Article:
Baltimore Mayor Brandon Scott is suing the U.S. Bureau of Alcohol, Tobacco, Firearms and Explosives for data about where guns used in city crimes originate, the latest move from city leaders to address the proliferation of firearms plaguing Baltimore.

Everytown for Gun Safety, a national nonprofit advocating for gun control, is providing legal assistance for the lawsuit that seeks five years of ATF “trace data,” which shows where a gun police recover was manufactured to where it was sold at retail. That information is regulated by a federal law, known as the Tiahrt Amendment, which only allows it to be shared for law enforcement purposes. Baltimore officials filed a Freedom of Information Act request for the data in September but were rejected.

The lawsuit was filed Monday in the U.S. District Court in Washington, D.C., and seeks to have a judge order the ATF to approve the city’s data request.

Maryland has some of the strictest gun control laws in the nation, including a law against the straw purchase of firearms, which is when someone who can legally buy a gun does so for someone who cannot. Federal law also prohibits straw purchasing, but enforcement at any level is mixed.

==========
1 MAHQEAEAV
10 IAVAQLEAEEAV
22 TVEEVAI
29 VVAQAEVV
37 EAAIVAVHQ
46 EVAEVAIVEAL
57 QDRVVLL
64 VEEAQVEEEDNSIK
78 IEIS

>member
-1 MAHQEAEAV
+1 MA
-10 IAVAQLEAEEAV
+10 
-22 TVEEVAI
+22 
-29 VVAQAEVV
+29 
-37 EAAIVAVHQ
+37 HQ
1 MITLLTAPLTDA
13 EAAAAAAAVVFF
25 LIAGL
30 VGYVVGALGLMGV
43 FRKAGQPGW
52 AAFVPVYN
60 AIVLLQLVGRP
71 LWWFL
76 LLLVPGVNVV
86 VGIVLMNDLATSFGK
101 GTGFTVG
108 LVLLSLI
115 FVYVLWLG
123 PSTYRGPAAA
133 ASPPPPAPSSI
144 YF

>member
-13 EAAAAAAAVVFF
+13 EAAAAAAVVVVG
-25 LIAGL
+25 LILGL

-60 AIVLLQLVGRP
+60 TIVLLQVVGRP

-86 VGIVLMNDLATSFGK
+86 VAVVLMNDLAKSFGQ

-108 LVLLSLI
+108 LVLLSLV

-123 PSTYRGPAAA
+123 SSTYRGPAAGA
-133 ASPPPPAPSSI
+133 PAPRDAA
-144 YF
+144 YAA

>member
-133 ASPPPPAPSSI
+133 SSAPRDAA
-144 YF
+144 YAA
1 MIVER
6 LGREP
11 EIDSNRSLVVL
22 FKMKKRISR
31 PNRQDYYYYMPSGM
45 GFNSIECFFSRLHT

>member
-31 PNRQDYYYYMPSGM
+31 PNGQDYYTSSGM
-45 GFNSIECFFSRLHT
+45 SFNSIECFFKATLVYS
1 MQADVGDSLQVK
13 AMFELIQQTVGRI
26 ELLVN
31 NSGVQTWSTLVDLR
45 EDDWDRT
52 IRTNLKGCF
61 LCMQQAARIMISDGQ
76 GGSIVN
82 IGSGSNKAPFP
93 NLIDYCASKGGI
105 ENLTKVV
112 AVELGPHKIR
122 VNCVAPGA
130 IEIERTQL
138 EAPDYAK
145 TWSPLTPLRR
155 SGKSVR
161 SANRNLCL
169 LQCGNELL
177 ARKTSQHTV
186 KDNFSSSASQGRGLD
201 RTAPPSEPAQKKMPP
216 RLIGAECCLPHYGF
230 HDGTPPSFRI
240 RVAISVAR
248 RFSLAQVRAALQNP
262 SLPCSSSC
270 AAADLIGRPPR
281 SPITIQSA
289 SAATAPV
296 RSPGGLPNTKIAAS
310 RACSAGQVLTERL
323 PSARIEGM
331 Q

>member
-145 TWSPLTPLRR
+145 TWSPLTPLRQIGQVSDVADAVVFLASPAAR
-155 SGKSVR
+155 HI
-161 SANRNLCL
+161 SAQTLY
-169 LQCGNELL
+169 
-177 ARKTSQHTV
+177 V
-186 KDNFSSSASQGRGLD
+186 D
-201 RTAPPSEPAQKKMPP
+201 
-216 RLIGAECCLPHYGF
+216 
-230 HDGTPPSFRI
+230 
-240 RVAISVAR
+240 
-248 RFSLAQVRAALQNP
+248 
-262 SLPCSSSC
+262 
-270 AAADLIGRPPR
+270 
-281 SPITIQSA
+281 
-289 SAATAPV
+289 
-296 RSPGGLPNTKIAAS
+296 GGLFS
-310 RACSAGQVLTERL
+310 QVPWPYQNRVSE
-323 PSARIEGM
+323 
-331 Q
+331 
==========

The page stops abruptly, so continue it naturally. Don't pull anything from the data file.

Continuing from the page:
The ATF could produce the data, but the agency does not house it in a readily accessible way and does not have a searchable database of firearms or firearm owners. Instead, according to ATF Baltimore Public Information Officer Amanda Hils, the agency keeps all trace data in nonsearchable formats.

“This ensures ATF is in compliance with federal law that prohibits ATF from maintaining a database while also being able to continue ATF’s mission of addressing violent crime and assisting our law enforcement partners,” Hils said.

— Lee O. Sanderlin in Baltimore wants to know where guns used in crimes come from. It’s suing the ATF to get the data.

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